While KwaZulu-Natal is doing comparatively well on key HIV indicators, the public healthcare system in the province is plagued by staff shortages, long waiting times, poor tuberculosis infection control, and in some cases, dysfunctional filing systems. This is according to a new report from community-led monitoring group Ritshidze. Elri Voigt reports.
Many clinics in Limpopo are operating without the required number of staff needed to deliver quality healthcare services, according to a report from Ritshidze, a community healthcare monitoring project. Activists say these staff shortages contribute to long waiting times for patients and overworked staff – which can ultimately undermine the province’s HIV programme.
The growing crisis in many of South Africa’s clinics has reached a point where patient care is being compromised and there is a deepening worry that people living with HIV are being pushed out of treatment, argues Anele Yawa and Lotti Rutter. In this op-ed, they ask whether repeat prescription collection strategies are simpler and quicker than waiting in long clinic queues.
One of the biggest challenges now facing South Africa’s HIV response is how to support many more people living with HIV to engage or re-engage and then stay on treatment. One way to make it easier for people living with HIV to adhere to treatment is to provide a longer supply of medicines, argues Ndivhuwo Rambau & Simphiwe Xaba.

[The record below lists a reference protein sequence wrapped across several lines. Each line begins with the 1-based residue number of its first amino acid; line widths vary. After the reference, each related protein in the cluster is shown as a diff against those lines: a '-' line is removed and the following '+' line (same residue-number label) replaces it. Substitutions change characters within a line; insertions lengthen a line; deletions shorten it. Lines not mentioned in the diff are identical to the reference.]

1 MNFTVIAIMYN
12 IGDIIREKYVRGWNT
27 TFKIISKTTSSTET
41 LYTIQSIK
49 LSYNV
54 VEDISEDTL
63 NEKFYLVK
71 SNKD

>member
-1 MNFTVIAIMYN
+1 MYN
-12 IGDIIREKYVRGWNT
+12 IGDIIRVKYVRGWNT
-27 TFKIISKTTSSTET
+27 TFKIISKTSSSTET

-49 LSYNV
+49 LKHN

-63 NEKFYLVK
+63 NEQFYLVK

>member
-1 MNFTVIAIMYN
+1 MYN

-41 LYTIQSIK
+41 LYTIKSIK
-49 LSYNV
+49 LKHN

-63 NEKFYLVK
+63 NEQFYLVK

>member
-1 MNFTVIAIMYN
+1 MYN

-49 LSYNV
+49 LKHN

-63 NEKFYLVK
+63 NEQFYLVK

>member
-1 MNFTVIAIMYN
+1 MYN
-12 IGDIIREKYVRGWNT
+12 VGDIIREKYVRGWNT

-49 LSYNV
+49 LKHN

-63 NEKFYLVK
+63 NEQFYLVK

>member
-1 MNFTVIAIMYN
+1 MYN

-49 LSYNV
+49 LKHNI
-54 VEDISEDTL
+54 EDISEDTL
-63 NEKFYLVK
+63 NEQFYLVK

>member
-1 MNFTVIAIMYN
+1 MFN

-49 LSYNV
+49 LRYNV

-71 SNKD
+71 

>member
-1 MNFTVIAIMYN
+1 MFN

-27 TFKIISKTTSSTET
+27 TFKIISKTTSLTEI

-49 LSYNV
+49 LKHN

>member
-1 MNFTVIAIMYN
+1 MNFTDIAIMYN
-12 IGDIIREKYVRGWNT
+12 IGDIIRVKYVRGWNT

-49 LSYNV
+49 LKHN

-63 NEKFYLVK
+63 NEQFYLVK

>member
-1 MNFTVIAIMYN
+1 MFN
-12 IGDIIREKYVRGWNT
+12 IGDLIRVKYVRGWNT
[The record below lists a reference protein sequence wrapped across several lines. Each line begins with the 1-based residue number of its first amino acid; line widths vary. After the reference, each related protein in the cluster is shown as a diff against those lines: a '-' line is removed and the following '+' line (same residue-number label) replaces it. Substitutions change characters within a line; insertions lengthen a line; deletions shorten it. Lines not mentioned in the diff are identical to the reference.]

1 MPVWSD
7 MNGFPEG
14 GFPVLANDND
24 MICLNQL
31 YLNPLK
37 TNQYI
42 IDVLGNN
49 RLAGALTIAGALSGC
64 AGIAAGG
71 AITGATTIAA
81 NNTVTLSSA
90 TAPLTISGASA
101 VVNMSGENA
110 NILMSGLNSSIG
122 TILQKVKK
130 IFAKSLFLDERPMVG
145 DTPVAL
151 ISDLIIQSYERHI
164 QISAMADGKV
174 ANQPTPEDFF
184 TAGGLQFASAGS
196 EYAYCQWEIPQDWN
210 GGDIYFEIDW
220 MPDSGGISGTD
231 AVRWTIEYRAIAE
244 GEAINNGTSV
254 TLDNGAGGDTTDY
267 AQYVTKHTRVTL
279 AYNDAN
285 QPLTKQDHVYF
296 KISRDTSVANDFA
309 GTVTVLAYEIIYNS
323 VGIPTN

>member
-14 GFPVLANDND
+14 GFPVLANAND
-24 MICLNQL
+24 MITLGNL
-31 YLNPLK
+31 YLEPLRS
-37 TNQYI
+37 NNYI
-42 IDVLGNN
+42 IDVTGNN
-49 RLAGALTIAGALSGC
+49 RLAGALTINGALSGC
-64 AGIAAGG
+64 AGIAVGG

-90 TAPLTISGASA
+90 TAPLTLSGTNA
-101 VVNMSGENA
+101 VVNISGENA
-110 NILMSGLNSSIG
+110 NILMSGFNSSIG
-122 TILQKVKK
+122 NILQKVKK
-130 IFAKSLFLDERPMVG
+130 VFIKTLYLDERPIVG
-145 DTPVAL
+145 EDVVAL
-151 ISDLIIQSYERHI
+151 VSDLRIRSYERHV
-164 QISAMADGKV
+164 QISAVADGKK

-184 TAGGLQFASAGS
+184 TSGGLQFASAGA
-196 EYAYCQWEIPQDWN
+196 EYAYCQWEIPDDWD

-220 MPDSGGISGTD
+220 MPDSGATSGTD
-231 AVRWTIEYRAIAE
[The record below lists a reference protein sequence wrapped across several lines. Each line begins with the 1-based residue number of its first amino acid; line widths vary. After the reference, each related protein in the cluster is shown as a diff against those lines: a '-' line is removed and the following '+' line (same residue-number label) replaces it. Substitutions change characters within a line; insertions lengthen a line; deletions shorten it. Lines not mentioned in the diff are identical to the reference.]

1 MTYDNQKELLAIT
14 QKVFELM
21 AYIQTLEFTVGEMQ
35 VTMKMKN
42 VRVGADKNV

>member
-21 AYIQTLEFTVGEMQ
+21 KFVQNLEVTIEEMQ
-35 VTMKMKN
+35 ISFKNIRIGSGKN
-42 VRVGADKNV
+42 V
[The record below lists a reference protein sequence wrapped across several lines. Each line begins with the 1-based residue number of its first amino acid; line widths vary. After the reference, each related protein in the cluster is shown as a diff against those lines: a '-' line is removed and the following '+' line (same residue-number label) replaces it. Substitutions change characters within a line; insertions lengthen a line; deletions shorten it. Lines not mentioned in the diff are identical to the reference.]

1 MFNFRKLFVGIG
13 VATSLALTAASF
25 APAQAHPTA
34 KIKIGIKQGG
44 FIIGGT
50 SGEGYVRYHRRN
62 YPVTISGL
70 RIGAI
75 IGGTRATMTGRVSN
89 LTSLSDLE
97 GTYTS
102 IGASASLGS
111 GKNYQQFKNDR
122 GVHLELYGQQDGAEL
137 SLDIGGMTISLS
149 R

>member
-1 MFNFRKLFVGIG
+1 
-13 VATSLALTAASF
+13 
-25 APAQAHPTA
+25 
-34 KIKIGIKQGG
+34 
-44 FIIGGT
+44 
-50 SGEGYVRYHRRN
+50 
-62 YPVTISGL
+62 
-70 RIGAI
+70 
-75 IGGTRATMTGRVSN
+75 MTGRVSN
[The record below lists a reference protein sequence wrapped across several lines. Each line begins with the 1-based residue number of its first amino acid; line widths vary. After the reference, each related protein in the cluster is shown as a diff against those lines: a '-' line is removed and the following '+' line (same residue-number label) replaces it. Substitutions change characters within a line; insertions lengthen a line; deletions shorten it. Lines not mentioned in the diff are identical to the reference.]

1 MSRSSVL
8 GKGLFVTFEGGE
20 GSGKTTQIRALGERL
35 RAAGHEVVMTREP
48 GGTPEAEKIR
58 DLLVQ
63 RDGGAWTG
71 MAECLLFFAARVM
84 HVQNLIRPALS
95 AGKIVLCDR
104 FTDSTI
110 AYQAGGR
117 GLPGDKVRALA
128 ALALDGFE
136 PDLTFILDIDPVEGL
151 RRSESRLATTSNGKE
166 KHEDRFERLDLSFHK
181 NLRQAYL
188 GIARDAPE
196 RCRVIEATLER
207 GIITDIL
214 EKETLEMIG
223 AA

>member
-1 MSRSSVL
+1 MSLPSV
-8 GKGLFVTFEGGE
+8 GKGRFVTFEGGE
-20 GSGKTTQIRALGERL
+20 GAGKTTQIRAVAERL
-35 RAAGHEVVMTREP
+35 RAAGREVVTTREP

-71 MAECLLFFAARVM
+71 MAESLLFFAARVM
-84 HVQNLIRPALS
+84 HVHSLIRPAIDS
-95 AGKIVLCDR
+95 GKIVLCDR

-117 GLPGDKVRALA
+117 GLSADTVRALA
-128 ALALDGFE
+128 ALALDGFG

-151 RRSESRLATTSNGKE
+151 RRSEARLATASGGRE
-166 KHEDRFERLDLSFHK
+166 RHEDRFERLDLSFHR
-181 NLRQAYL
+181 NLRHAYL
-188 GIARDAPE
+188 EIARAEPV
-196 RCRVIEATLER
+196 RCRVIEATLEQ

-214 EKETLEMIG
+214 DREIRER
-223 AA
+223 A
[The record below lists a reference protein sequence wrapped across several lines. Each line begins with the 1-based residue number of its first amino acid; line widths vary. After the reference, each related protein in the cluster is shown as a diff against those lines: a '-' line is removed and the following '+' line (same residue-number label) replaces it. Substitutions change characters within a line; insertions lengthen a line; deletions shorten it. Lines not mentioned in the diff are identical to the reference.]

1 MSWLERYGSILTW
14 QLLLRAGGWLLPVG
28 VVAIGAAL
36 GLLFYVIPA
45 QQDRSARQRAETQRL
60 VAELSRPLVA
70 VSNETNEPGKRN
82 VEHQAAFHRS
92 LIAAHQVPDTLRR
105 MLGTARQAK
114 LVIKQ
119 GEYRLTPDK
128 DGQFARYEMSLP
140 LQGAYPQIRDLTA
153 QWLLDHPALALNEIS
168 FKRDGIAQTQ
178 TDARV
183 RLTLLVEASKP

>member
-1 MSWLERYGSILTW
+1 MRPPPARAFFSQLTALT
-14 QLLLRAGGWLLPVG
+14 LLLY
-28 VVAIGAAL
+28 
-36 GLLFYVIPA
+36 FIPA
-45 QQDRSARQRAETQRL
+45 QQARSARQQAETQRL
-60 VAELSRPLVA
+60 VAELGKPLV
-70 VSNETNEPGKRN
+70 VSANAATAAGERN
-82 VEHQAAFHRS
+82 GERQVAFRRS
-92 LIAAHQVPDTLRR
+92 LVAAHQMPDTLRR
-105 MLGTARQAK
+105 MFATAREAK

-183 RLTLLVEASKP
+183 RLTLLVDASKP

Premier of KwaZulu-Natal, Sihle Zikhalala praised the Umkhanyakude District recently on its ‘exceptional’ figures in meeting the UNAIDS 90-90-90 targets. Yet, when Spotlight recently visited the Jozini area, we were confronted with a less rosy picture. Some people stopped their HIV treatment because they do not have food to eat, and activists now warn that the progress with the targets can be derailed if poverty, hunger and other social determinants of health are not urgently and comprehensively addressed. Nomfundo Xolo reports.
HIV medicines for children often taste bitter, pills are large, and for many children there is a lot of medication to take. This makes it hard to take treatment as prescribed. Tiyese Jeranji looks at the challenges with currently available HIV medicines for children, what innovations are in the pipeline, and how HIV treatment is being tailored to suit the needs of children.